This 2017 video says about itself:
In Cretaceous times (around 100 million years ago), North Africa was home to a huge river system and a bizarre menagerie of giant prehistoric predators — including the Spinosaurus, a dinosaur even more fearsome than the Tyrannosaurus rex. Nizar Ibrahim uses paleontological and geological data to reconstruct this “River of Giants” in surprising detail.
Lesson by Nizar Ibrahim, animation by Silvia Prietov.
‘Jurassic Park‘ in Eastern Morocco: Paleontology of the Kem Kem Group
April 23, 2020
Now, in a new geology and paleontology monograph, that reveals much more about the famous Kem Kem beds in Morocco, Dr. Nizar Ibrahim from the University of Detroit Mercy, Prof. Paul Sereno from the University of Chicago, and a team of international scholars from the United States, Europe and Morocco, have put together a comprehensive story that is published in the open-access journal ZooKeys.
The aim of the new research is to provide the international community with an in-depth review of the rocks and fossils of the region. It reviews the geology and paleontology of this famous but surprisingly understudied area, describing and formally naming the strata and summarizing all of the preserved life forms, from fragile plants and insects to massive dinosaurs. The monograph also paints a picture of life as it once was some 95 million years ago by describing the paleoenvironments of the region, and the unusual predator-dominated fauna.
In 1996 Prof. Sereno and colleagues introduced the informal term “Kem Kem beds” for this fossil-rich escarpment. In this monograph, the authors review the original tri-level proposal for the region by French geologist Choubert (his informal “trilogie mésocretacée”) and propose the Kem Kem Group for the entire package of rock with two new names for the dinosaur-bearing layers based on the richest fossil sites, the Gara Sbaa and Douira formations.
The region is famous for the prodigious fossils found in all of these units, many derived from commercial fossil collecting, which obscures the precise location and level of the specimens. The monograph is the first work to pinpoint where many of the most important finds were made. Over the last 25 years in particular, paleontologists have brought to light a diverse array of new vertebrate fossils including at least four large-bodied non-avian theropods, several large-bodied pterosaurs, crocodilians, turtles and an array of sharks and bony fish.
To put a comprehensive story together on the Kem Kem, the authors of the monograph visited collections of Kem Kem fossils around the world and led many expeditions to the region. Fossil and geological data reviewed in the monograph is derived from a number of different sources. A University of Chicago-led major expedition in 1995 generated a wealth of geological and paleontological data, as did later expeditions involving teams from the University College Dublin, the University of Portsmouth, the Faculté des Sciences Aïn Chock, the Muséum national d’Histoire naturelle, the University Cadi Ayyad, the Museo Civico di Storia Naturale (Milan), and the University of Detroit Mercy.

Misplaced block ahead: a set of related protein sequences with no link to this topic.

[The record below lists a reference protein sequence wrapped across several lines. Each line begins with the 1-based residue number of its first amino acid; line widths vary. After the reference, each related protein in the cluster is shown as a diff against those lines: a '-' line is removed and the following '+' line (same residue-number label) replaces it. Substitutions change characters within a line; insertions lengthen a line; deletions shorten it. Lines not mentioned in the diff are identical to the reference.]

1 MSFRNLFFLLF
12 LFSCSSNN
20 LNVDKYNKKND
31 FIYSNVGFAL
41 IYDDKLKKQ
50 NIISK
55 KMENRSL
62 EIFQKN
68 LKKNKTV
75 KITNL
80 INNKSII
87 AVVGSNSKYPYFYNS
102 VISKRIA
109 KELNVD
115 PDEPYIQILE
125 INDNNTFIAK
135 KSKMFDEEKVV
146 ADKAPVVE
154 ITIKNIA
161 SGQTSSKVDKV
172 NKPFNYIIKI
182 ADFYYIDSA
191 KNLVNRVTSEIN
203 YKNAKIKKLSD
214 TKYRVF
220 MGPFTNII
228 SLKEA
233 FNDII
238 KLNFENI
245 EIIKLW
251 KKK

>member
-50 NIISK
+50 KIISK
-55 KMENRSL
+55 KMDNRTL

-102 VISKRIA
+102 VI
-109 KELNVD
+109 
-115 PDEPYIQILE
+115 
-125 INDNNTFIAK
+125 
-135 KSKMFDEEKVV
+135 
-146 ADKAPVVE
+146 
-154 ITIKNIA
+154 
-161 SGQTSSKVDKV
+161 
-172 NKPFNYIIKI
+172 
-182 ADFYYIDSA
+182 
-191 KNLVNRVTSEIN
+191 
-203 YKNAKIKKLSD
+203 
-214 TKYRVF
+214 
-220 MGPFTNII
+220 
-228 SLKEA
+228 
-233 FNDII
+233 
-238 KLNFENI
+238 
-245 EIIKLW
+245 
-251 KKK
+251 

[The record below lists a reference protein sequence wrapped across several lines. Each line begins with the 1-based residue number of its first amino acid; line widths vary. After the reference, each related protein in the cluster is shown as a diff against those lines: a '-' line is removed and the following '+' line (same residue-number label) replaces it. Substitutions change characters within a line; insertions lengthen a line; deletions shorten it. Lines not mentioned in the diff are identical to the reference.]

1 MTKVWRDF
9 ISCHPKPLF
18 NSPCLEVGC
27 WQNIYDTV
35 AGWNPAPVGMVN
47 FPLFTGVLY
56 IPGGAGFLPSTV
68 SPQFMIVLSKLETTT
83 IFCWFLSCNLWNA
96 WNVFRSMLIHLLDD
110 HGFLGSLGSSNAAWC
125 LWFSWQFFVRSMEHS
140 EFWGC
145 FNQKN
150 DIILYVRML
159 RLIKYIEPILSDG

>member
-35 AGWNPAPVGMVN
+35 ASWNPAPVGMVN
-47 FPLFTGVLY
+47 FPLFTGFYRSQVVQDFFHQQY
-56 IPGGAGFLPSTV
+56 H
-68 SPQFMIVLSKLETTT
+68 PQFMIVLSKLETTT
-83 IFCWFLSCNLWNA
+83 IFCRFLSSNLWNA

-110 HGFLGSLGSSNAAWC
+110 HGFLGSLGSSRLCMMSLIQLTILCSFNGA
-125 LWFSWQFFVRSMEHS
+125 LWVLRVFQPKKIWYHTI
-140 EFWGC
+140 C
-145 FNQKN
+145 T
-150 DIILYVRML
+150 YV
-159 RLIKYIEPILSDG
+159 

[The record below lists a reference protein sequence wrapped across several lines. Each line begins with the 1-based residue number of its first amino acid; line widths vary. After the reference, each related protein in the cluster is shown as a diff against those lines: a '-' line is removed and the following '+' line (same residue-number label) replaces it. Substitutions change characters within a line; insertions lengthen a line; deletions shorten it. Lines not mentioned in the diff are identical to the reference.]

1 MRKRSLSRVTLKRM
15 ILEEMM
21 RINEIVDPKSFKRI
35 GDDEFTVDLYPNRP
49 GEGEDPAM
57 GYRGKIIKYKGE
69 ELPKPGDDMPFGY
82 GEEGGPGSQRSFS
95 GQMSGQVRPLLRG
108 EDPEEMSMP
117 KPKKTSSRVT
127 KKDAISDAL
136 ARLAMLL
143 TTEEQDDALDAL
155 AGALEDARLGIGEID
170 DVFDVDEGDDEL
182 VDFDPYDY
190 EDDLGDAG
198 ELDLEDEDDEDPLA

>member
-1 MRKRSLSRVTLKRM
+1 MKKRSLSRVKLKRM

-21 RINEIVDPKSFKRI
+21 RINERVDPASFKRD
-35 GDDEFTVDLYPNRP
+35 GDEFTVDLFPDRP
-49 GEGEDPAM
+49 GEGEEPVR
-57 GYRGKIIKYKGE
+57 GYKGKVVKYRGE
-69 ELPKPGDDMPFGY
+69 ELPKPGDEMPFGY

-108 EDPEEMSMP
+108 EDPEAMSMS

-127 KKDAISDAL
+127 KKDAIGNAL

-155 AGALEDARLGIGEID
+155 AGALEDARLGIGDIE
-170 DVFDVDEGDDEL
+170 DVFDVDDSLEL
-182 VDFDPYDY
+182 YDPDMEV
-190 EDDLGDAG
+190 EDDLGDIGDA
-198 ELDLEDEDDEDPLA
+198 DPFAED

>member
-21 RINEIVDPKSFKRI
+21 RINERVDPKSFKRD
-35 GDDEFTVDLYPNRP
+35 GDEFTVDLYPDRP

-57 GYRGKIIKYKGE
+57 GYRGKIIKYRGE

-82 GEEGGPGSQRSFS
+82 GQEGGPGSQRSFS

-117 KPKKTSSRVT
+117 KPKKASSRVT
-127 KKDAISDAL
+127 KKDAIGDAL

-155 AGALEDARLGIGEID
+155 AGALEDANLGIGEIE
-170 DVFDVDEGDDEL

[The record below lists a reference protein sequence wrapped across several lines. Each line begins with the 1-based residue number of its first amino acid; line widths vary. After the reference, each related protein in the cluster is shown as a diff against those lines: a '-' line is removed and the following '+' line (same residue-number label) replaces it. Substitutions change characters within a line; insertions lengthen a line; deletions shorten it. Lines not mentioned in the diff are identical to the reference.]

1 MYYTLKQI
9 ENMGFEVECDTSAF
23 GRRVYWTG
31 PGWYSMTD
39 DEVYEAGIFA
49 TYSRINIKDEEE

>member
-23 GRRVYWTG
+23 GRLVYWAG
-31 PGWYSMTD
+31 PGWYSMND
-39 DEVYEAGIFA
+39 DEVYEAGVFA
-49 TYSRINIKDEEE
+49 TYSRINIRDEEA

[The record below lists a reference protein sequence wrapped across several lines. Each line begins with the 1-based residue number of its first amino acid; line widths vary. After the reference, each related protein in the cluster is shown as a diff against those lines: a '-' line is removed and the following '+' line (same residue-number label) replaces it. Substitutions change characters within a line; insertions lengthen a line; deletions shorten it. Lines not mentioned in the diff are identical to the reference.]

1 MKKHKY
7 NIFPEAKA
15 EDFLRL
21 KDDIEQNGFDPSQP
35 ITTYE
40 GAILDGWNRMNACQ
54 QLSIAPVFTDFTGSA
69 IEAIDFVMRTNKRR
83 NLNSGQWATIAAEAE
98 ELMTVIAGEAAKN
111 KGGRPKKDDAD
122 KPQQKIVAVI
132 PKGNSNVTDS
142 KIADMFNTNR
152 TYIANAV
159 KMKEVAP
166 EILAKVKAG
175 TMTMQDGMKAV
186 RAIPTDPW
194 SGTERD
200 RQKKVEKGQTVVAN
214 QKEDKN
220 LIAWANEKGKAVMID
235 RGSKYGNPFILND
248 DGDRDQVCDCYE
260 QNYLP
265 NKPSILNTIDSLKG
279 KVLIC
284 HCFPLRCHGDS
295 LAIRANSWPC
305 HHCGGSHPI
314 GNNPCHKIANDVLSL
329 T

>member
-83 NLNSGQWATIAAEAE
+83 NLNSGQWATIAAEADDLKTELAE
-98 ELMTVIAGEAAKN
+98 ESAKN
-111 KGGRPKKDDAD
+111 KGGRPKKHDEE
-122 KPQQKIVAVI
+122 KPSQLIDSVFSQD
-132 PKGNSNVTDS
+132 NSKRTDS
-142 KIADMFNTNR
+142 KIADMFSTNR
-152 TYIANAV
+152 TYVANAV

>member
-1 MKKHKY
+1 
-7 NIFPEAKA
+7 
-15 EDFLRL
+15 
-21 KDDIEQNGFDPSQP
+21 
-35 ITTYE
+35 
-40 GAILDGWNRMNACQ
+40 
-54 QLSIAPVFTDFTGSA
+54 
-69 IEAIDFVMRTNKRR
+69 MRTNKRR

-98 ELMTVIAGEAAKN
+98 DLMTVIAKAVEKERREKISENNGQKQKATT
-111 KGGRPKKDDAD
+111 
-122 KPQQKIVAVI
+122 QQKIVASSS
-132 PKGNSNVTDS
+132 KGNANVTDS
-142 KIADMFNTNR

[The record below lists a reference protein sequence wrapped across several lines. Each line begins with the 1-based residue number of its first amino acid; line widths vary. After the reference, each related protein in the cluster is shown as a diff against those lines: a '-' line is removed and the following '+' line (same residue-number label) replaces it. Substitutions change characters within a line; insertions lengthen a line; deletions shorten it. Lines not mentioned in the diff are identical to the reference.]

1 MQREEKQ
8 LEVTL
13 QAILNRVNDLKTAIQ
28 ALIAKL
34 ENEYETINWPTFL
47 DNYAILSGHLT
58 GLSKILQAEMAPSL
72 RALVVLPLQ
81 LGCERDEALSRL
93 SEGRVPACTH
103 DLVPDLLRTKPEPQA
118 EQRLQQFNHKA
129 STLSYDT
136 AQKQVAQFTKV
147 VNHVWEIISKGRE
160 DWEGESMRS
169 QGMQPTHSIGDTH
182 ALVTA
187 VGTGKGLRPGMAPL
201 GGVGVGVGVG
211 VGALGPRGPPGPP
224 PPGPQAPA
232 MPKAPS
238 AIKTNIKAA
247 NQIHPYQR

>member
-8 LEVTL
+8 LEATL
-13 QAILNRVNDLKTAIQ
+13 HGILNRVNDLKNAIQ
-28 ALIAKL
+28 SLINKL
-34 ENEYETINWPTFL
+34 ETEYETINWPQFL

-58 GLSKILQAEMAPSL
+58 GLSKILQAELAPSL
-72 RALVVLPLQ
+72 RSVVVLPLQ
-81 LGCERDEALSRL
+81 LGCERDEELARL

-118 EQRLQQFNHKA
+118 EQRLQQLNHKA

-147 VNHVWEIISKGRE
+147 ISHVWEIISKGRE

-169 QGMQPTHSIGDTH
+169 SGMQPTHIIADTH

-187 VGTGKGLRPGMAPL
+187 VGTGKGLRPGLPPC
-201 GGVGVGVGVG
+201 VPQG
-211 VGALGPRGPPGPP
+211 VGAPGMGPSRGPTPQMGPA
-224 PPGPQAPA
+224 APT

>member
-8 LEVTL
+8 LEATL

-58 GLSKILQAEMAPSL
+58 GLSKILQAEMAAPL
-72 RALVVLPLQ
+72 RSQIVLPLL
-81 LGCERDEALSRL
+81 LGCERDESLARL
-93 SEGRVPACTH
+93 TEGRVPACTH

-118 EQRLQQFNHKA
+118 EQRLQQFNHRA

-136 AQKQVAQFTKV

One of the key features of the Kem Kem assemblage is the presence of several large-bodied theropods, a group of dinosaurs that includes all of the meat-eaters. Most famous among these from the Kem Kem include the sail-backed Spinosaurus and the sabre-toothed Carcharodontosaurus.
Most fossils in the Kem Kem region are discovered as isolated fragmentary pieces weathered from sandstones. Only four partial dinosaur skeletons or skulls have been recovered, which include the long-necked sauropod Rebbachisaurus garasbae and the theropods Deltadromeus agilis, Carcharodontosaurus saharicus and Spinosaurus aegyptiacus. These Kem Kem theropods are among the largest known dinosaurian predators on record reaching adult body lengths in excess of 12 meters.
“Given the continued input of new specimens and the continuing expansion of paleontological research, we predict that diversity in the Kem Kem Group will increase substantially in the coming decades. Based on our review of existing collections, this increase will include scores of taxa from the pond locality Oum Tkout including nonvertebrates, such as plants, insects, and ostracods, as well as an array of actinopterygian fish. We also anticipate a continuing trickle of new terrestrial vertebrates that will be named on better-preserved specimens that are diagnostic at present only at the familial level, including turtles and various kinds of archosaurs. As nearly half of the reptilian families listed are indeterminate, better-preserved specimens will offer future opportunities to recognize new reptilian genera,” share the authors.
“In summary, the Kem Kem assemblage of non-vertebrates and vertebrates is likely to continue to show dramatic increase in diversity in the coming decades. Nonetheless, the array of taxa currently known, which extends from plants across a range of aquatic and terrestrial vertebrates, is sufficiently mature to allow a summary of the vertebrate assemblage and a discussion of its paleoecological context,” conclude the researchers.
In his earlier research, a famous paleontologist from the University of Chicago Prof. Paul Sereno has described many outstanding dinosaur discoveries, including new Cretaceous crocodilians from the Sahara and two new fanged vegetarian dinosaur dwarfs (called heterodontosaurids).